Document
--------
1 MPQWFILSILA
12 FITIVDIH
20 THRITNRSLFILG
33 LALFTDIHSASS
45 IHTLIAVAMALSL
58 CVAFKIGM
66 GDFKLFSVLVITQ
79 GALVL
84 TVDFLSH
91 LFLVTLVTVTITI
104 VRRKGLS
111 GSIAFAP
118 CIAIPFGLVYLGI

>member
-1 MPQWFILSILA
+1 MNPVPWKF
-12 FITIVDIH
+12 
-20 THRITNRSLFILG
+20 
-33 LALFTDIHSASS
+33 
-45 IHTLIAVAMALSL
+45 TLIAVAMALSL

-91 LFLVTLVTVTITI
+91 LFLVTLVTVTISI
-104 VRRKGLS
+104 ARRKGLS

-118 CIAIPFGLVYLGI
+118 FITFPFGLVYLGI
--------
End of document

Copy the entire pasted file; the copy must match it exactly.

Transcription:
1 MPQWFILSILA
12 FITIVDIH
20 THRITNRSLFILG
33 LALFTDIHSASS
45 IHTLIAVAMALSL
58 CVAFKIGM
66 GDFKLFSVLVITQ
79 GALVL
84 TVDFLSH
91 LFLVTLVTVTITI
104 VRRKGLS
111 GSIAFAP
118 CIAIPFGLVYLGI

>member
-1 MPQWFILSILA
+1 MNPVPWKF
-12 FITIVDIH
+12 
-20 THRITNRSLFILG
+20 
-33 LALFTDIHSASS
+33 
-45 IHTLIAVAMALSL
+45 TLIAVAMALSL

-91 LFLVTLVTVTITI
+91 LFLVTLVTVTISI
-104 VRRKGLS
+104 ARRKGLS

-118 CIAIPFGLVYLGI
+118 FITFPFGLVYLGI